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Learn How to Make Milky Way Time-Lapses in About 20 Minutes

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It's no secret that Gizmodo loves Milky Way time-lapses. They're an awe-inspiring fixture on the internet we can't help but highlight. But astrophotographer (jealous of that job title) Ian Norman wants to transform us from just casual observers into active creators.

Published on his lovely website, Lonely Speck, Norman describes step-by-step what any aspiring astrophotographer must do to create the internet gold that us space geeks love. Norman lists several resources including websites that hunt down locations with little to no light pollution, mobile star guides to help locate the Milky Way, and specific camera settings to make sure you capture everything perfectly.

Norman also spends nearly half the video hand-holding you through post-production in Lightroom and After Effects, showing how to stitch hundreds (or maybe even thousands) of images together into one fluid video. This isn't a tutorial for the slightly curious. You will, at the very least, need to make a serious equipment investment if you want professional results, but you can stem some cost by just going the fixed camera route instead of the motion time-lapse described by Norman. Either way, the end results seem satisfying, and it's also a great excuse to get out in the wilderness, even if you're not the hiking type (like me.) If you happen to be in the more amateur category and all this required equipment has you spooked, take a look at Norman's detailed guide on how to snap your first pic of the galaxy.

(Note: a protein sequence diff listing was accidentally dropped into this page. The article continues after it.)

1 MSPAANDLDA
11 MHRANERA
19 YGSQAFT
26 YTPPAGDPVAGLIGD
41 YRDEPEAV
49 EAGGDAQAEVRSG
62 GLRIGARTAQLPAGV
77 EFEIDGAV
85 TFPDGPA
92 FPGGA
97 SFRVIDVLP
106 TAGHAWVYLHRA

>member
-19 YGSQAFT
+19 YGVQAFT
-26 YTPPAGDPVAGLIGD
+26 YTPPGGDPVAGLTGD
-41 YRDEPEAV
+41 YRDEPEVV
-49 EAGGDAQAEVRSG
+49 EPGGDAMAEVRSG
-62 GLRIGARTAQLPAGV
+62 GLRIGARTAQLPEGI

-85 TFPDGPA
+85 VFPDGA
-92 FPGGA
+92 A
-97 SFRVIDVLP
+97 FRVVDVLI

And in case you needed more convincing, here's a great, trippy example of a Milky Way time-lapse over Everest posted on Vimeo just yesterday. Pretty cool, right? [Lonely Speck via PetaPixel]


second video via Alex Rivest/Vimeo